SEO and SEM for Russian search engines

Russian e-commerce hands-on: An interview with Leighton Peter Prabhu of Interstice Consulting

LSP_KDI’m very excited to publish this interview on Russian Search Tips. Leighton Peter Prabhu is a partner in Interstice Consulting LLP and head of the Russian office. He has been living in Moscow for 7 years, and since 2008 has been helping foreign companies to establish their e-commerce operations in Russia. Coming originally from Canada, Peter created a successful business in Russia and feels right at home in Moscow.

In this interview Peter shares his experiences and knowledge about Russian e-commerce and gives some great pieces of advice to companies and entrepreneurs who are considering entering the Russian market.

So, Peter, why did you come to Russia?

I came to Moscow on a business trip roughly 9 years ago and found the environment really different and energetic. I was living in New York at the time. I knew from the start that I wanted to live in Moscow. It was only after this personal decision that I started to think about what kind of business or job to undertake.

Love from the first sight then! :) What do you do today? Tell me a bit about your company.

We work with innovative e-commerce brands to adapt their businesses to the Russian market. We’re not only offering consulting, but also offer operational services. We manage customer service, order flow, payments, PR, events and marketing. We essentially operate as their outsourced Russian branch. Our industry focus is in fashion / soft goods and our clients come from a range of countries including Australia, Canada, Singapore and USA.

We also offer consulting advice to financial investors in the Russian tech sector, as well as to larger e-commerce companies on specific aspects of Russian localization.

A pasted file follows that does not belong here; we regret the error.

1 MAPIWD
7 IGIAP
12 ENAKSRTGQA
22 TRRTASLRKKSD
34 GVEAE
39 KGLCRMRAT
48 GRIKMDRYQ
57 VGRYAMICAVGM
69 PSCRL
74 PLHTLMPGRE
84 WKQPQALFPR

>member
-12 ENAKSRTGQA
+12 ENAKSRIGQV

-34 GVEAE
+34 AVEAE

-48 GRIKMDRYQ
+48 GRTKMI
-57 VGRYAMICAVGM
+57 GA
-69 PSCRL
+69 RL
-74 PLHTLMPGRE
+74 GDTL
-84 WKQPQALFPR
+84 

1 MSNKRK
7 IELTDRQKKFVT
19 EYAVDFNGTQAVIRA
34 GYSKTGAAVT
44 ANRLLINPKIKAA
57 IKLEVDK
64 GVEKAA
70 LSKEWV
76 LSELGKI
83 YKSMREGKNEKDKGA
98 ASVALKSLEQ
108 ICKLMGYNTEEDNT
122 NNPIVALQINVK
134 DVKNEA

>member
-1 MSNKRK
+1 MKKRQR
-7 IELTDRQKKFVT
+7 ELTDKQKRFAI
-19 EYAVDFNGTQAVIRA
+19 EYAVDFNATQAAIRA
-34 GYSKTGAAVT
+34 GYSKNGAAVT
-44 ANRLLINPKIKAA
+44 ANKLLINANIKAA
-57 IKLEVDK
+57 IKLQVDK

Interesting! What was your first project in Russia? What did you find most challenging, and what was most fun?

My first e-commerce project was selling children’s clothing. It involved the complete operation — designing the site, sourcing suppliers, clearing the goods through Russian customs, taking product photos, running advertising campaigns, taking customer calls, deploying couriers and processing cash payments.

Dealing with Russian customs was the biggest headache because the process is not within one’s control.

I remember the first day that the site went live and we received 10 orders just during the morning. It was very exciting, until I found out it was because we were over-bidding on Yandex for keywords and had spent nearly our whole monthly budget in 1 day!

What trends do you see today in Russian e-commerce development?

There’s a much greater international awareness of Russian e-commerce.

US companies are going global earlier, as they realize that emerging markets will account for the majority of future customers. They’ve also seen that the earlier generation of companies which were slow to enter Russia have not been able to supplant their local rivals. VK wouldn’t be where it is today if Facebook had focused on Russia sooner. Google would also have a stronger market presence, but it’s far from clear that it could be #1 over Yandex, as Yandex pre-dates Google and generally out-innovates them in the Russian context.

Russian e-commerce is also a focus area from the East, as companies such as Taobao, Alibaba and Rakuten are active in the market.

Investors are also increasingly focusing on Russia, for similar reasons. Russia has the largest Internet user base in Europe and will soon have the largest consumer market.